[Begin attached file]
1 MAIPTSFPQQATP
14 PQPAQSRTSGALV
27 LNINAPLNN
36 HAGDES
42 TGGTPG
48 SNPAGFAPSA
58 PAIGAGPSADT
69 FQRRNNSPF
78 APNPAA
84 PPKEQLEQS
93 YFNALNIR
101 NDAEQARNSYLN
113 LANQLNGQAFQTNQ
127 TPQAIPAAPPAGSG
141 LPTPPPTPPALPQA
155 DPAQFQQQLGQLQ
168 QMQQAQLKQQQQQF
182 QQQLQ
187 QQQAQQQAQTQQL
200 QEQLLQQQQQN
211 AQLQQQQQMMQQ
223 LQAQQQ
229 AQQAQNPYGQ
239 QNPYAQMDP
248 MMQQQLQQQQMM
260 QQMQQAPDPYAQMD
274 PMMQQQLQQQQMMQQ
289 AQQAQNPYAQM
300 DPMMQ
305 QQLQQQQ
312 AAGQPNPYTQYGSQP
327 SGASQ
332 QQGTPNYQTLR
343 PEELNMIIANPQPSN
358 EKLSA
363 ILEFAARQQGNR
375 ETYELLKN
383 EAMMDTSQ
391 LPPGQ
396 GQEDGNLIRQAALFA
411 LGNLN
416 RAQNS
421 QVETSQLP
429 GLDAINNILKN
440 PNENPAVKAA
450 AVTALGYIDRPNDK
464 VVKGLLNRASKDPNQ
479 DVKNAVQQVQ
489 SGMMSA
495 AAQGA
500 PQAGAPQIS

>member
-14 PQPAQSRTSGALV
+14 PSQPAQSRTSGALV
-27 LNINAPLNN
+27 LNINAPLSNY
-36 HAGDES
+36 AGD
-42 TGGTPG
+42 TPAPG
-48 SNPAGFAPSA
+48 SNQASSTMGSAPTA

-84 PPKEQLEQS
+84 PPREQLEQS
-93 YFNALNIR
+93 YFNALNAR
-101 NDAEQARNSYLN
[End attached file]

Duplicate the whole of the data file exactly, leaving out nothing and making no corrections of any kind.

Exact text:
1 MAIPTSFPQQATP
14 PQPAQSRTSGALV
27 LNINAPLNN
36 HAGDES
42 TGGTPG
48 SNPAGFAPSA
58 PAIGAGPSADT
69 FQRRNNSPF
78 APNPAA
84 PPKEQLEQS
93 YFNALNIR
101 NDAEQARNSYLN
113 LANQLNGQAFQTNQ
127 TPQAIPAAPPAGSG
141 LPTPPPTPPALPQA
155 DPAQFQQQLGQLQ
168 QMQQAQLKQQQQQF
182 QQQLQ
187 QQQAQQQAQTQQL
200 QEQLLQQQQQN
211 AQLQQQQQMMQQ
223 LQAQQQ
229 AQQAQNPYGQ
239 QNPYAQMDP
248 MMQQQLQQQQMM
260 QQMQQAPDPYAQMD
274 PMMQQQLQQQQMMQQ
289 AQQAQNPYAQM
300 DPMMQ
305 QQLQQQQ
312 AAGQPNPYTQYGSQP
327 SGASQ
332 QQGTPNYQTLR
343 PEELNMIIANPQPSN
358 EKLSA
363 ILEFAARQQGNR
375 ETYELLKN
383 EAMMDTSQ
391 LPPGQ
396 GQEDGNLIRQAALFA
411 LGNLN
416 RAQNS
421 QVETSQLP
429 GLDAINNILKN
440 PNENPAVKAA
450 AVTALGYIDRPNDK
464 VVKGLLNRASKDPNQ
479 DVKNAVQQVQ
489 SGMMSA
495 AAQGA
500 PQAGAPQIS

>member
-14 PQPAQSRTSGALV
+14 PSQPAQSRTSGALV
-27 LNINAPLNN
+27 LNINAPLSNY
-36 HAGDES
+36 AGD
-42 TGGTPG
+42 TPAPG
-48 SNPAGFAPSA
+48 SNQASSTMGSAPTA

-84 PPKEQLEQS
+84 PPREQLEQS
-93 YFNALNIR
+93 YFNALNAR
-101 NDAEQARNSYLN